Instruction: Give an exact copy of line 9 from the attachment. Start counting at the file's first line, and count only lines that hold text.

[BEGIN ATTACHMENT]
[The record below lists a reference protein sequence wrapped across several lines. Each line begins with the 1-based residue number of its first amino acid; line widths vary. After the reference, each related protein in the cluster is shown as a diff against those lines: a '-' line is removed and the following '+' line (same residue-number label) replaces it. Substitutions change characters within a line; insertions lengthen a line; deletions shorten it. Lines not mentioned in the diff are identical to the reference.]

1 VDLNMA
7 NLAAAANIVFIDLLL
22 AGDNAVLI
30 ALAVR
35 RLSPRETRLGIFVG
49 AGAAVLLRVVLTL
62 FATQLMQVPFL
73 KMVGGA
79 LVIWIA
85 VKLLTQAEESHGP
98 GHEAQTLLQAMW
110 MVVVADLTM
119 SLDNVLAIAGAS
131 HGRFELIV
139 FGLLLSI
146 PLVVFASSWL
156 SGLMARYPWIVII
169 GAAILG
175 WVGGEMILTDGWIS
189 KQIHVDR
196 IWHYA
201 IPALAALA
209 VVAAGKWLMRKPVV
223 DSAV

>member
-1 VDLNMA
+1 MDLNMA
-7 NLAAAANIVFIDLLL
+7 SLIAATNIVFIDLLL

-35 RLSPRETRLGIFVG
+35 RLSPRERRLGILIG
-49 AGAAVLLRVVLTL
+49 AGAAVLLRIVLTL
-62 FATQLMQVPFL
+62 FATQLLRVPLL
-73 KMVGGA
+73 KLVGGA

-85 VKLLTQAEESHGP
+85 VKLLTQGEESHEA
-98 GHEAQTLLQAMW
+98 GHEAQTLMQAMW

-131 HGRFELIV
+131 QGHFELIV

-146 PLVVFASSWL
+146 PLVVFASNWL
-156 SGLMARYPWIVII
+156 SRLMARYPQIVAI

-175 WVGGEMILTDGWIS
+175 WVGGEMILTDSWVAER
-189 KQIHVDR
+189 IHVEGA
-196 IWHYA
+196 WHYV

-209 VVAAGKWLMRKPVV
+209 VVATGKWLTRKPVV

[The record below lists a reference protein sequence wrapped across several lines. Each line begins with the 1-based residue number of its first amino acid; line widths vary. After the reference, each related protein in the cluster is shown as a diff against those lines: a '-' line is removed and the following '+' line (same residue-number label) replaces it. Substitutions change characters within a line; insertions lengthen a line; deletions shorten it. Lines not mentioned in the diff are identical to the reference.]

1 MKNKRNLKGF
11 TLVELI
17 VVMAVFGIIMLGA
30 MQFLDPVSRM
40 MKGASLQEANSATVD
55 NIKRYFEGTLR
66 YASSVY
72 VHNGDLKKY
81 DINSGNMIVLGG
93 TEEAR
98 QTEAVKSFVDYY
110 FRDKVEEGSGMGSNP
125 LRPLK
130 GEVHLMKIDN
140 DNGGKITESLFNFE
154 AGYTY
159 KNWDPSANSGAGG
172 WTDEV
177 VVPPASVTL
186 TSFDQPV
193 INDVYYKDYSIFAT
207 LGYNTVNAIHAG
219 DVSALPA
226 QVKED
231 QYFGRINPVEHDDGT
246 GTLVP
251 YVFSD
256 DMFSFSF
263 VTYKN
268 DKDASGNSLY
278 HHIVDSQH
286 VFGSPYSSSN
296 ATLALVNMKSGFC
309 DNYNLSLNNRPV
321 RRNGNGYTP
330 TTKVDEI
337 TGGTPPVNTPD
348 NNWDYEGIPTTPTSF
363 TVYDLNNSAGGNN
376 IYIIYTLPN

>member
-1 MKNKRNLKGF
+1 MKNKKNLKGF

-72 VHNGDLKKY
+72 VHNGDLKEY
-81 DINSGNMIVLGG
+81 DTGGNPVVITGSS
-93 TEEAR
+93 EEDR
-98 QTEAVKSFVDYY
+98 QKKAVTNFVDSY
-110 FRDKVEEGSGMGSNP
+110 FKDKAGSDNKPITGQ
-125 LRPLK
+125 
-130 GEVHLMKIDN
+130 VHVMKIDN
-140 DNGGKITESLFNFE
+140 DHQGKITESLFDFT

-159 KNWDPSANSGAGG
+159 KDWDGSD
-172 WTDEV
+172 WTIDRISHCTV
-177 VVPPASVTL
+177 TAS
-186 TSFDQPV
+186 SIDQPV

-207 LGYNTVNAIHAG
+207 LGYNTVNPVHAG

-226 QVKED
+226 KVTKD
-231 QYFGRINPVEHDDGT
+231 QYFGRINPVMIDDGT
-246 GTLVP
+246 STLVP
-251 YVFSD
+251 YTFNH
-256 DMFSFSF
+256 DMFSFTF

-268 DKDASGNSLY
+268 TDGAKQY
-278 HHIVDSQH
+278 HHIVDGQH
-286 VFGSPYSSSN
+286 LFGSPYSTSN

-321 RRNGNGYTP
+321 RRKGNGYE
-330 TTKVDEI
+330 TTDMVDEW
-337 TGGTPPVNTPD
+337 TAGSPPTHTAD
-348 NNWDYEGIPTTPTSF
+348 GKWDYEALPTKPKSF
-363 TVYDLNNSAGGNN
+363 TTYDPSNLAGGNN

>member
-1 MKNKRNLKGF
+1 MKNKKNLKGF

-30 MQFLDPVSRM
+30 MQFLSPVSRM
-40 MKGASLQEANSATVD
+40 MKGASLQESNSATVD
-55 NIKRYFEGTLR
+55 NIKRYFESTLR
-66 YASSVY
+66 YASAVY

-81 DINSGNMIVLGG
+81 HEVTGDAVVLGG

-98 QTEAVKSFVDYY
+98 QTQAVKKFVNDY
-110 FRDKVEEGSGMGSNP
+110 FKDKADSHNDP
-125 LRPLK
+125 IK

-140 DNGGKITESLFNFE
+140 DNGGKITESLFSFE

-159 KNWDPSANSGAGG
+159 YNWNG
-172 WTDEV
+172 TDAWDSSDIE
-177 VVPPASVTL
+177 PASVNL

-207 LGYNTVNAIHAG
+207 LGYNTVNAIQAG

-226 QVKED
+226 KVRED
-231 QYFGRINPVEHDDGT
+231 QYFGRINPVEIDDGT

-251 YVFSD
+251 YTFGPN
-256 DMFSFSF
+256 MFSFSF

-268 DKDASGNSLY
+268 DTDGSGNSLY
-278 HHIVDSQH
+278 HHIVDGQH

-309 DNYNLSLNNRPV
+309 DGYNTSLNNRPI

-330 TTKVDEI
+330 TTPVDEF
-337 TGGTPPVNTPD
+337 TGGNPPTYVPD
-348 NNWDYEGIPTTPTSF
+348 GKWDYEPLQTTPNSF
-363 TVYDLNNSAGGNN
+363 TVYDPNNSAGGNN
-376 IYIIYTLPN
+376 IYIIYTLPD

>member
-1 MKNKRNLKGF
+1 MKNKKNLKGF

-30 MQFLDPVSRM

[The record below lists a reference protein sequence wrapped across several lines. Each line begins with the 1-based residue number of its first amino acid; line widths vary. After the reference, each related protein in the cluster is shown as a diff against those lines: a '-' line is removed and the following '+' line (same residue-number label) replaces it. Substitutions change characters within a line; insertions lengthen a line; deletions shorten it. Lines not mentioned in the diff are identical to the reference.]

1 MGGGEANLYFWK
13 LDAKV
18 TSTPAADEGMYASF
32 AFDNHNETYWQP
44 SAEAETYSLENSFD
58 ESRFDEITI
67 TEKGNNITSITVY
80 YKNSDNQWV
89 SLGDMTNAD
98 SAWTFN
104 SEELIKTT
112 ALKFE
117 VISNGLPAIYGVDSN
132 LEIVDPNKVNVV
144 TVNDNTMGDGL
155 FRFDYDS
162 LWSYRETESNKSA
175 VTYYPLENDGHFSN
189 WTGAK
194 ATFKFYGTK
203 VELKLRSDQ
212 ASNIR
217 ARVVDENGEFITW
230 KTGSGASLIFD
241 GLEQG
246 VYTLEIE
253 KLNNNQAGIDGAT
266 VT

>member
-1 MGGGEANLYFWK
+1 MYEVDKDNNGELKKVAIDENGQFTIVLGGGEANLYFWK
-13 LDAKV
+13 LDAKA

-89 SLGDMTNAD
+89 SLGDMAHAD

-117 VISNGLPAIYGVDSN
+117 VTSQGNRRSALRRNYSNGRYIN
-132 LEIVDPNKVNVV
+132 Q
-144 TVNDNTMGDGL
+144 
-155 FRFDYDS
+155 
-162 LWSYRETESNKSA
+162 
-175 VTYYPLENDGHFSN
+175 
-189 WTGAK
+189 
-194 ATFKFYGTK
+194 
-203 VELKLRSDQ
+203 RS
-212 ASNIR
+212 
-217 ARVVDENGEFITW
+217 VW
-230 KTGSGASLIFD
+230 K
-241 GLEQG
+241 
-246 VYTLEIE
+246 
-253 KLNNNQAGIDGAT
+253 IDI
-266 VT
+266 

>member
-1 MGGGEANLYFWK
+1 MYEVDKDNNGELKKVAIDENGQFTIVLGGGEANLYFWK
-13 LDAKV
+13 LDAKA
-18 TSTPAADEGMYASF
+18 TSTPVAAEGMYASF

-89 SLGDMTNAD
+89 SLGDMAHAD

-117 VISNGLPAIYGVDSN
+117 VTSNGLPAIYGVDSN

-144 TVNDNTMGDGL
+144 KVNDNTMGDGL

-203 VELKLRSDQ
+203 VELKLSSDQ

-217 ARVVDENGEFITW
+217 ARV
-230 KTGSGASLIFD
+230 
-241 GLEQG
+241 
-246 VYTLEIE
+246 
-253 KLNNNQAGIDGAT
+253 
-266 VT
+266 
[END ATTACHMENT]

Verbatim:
73 KMVGGA